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Meridian 341 Sedan Bridge Page 2

Exclusive: Meridian All-New 341 Sedan Bridge By Capt. Bill Pike — February 2005

Look Ma, Two Thrusters!

Part 2: Cornering was good, with no hooked chines, hopping in ex­treme turns, or other disconcerting surprises. And tracking was steady.

   
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• Part 1: Meridian 341
• Part 2: Meridian 341
• Meridian 341 Specs
• Meridian 341 Deck Plan
• Meridian 341 Acceleration Curve
• Meridian 341 Photo Gallery

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The boat performs offshore just as nicely as she does dockside. I did my open-water testing on Skagit Bay, where a light rain was falling on a dark, fog-bound washboard of two-foot seas. Despite the dreariness, I had a blast. Top speed was rousing: 30.3 mph. Acceleration was smooth and sporty, with no stalls or soft spots in the test curve. Cornering was good, with no hooked chines, hopping in ex­treme turns, or other disconcerting surprises. And tracking was steady.

Moreover, visibility from the helm was superb, all the way around. Faria gauges are sensibly set up for easy, at-a-glance reading, and the Bennett tab indicators proved useful, although I didn’t bother with them for anything but cross-wind correction. After the trial, I returned the test boat to a slip in LaConner using the engines only—look, Ma, no thrusters, and big bows protruding from across the fairway! It was the ease with which I accomplished the maneuver that set me to reminiscing about my struggles in Connecticut. If only I’d had a 341 to drive back then.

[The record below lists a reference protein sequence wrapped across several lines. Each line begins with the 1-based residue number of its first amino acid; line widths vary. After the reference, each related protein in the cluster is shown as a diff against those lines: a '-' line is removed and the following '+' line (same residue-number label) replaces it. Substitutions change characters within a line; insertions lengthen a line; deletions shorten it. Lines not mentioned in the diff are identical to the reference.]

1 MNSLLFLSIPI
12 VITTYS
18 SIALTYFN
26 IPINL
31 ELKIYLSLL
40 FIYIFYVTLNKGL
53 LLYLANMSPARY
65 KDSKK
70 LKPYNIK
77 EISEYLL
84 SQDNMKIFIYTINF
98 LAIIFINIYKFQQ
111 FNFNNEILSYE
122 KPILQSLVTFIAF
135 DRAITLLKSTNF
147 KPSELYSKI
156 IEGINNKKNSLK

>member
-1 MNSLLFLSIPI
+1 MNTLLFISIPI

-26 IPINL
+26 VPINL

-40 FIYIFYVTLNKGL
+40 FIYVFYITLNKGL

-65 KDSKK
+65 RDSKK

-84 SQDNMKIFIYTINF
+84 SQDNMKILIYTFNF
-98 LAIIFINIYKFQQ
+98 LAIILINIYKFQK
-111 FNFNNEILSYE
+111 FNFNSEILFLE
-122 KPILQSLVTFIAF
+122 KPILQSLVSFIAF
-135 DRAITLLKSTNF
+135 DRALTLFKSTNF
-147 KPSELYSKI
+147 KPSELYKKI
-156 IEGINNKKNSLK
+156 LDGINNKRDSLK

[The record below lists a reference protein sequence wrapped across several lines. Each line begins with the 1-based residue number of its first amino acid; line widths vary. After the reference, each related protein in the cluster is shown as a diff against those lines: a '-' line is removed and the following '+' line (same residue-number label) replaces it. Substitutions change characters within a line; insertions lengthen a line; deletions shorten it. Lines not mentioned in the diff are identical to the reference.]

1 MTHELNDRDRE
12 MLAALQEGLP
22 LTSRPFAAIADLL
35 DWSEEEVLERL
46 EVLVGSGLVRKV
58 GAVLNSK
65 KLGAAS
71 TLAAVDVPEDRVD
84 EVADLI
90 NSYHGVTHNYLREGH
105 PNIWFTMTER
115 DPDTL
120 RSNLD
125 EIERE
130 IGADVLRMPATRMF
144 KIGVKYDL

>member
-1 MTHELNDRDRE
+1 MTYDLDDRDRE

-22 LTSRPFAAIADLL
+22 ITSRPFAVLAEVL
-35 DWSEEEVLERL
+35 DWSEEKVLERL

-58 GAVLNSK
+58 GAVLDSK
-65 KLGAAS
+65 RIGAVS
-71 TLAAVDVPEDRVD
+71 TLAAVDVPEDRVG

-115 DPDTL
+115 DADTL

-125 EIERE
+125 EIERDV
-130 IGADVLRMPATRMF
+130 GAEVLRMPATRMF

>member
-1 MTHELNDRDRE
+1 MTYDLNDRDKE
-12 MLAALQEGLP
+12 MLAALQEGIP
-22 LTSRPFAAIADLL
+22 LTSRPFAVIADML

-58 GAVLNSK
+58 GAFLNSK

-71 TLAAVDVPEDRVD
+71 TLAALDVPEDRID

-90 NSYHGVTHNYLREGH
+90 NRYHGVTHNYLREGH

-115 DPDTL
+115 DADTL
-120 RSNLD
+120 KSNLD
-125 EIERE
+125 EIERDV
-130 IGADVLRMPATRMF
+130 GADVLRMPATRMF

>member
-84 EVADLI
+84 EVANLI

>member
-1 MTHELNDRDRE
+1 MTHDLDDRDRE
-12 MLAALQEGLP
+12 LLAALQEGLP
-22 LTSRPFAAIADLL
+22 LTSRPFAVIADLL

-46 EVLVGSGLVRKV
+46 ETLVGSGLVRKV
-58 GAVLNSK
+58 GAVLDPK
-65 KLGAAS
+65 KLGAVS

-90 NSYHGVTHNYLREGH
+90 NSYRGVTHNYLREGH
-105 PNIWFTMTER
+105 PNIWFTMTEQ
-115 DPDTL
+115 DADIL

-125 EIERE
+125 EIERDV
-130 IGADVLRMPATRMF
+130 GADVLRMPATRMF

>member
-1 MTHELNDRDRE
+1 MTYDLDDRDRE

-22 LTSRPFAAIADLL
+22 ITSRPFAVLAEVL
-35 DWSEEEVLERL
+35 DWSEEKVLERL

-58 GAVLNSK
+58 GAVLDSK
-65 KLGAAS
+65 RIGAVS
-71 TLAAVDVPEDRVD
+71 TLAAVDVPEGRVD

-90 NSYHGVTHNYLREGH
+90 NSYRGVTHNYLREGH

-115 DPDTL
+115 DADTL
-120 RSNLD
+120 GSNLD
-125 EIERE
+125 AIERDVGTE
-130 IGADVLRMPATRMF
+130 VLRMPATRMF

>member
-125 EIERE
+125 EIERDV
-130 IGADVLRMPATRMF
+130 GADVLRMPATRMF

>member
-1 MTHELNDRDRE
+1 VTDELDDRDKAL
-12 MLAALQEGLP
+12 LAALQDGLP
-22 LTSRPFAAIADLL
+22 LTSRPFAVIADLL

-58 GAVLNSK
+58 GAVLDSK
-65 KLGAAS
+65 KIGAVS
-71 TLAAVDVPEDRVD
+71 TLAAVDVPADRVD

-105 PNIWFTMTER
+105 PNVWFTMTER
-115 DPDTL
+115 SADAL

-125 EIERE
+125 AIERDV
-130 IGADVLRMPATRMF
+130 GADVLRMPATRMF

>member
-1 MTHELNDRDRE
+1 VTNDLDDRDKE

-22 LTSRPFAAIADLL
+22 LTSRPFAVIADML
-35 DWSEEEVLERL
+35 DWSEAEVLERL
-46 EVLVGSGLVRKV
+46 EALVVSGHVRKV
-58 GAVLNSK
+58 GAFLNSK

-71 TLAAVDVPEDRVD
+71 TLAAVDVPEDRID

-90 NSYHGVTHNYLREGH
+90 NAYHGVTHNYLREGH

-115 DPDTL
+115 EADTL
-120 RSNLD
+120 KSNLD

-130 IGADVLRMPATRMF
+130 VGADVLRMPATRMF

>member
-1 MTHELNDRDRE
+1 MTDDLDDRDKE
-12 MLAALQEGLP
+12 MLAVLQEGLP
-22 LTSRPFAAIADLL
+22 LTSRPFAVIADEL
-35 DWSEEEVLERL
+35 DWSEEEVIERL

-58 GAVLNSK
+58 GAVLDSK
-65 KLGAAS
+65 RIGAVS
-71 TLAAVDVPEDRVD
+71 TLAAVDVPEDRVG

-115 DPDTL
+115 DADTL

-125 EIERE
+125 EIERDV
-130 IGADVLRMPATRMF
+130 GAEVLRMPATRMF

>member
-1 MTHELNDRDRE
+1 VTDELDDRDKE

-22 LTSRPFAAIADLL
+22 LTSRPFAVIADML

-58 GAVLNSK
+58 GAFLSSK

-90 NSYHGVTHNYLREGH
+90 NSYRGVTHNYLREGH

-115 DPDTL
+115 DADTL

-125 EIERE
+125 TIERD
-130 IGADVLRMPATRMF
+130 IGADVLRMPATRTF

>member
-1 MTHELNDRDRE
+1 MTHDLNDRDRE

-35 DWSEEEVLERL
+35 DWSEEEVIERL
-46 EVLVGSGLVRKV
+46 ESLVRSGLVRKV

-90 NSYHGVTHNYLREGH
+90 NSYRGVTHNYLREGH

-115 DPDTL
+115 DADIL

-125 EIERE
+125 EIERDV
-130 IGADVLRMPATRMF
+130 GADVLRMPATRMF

Despite chilly temperatures outside, the reverse-cycle Marine Air air-conditioning system did a cozy job of warming up the test’s interior. There’s a beamy master forward, a voluminous guest amidships (separated by a port-side head with large, separate shower stall), a split galley to port on either side of the companionway that leads below decks, and a stretch-out-and-relax saloon all the way aft. Finish on the cherry joinery throughout is good, and the creature-comfort quotient is high.

Construction and engineering details are equally solid. The hull-to-deck joint’s secured with Bostic urethane adhesive as well as stainless steel bolts. Lamination is conventionally done with a vinyl­ester barrier on the hull and a limited ten-year warranty on the hull and the deck. Access is excellent to both the engine room (via hatches in the saloon sole) and the lazarette (via hatches in the cockpit). Noteworthy particulars in the latter include a profusion of six batteries and a BEP smart-charging system that, among other things, nixes chances of draining the starting batteries, which are isolated from nonstart functions as long as the system maintains 12.8 volts or more.

A user-friendly feature? Yes, and totally synched with the underlying theme, too. Take it from a guy who knows—Meridian’s All-New 341 Sedan Bridge makes everything easy, especially for the skipper who’s a bit nervous about moving up to a midrange cruiser.

Meridian Yachts ( (866) 992-2487. www.meridian-yachts.com.

Next page > Meridian All-New 341 Sedan Bridge Specs > Page 1, 2, 3, 4, 5, 6

This article originally appeared in the January 2005 issue of Power & Motoryacht magazine.

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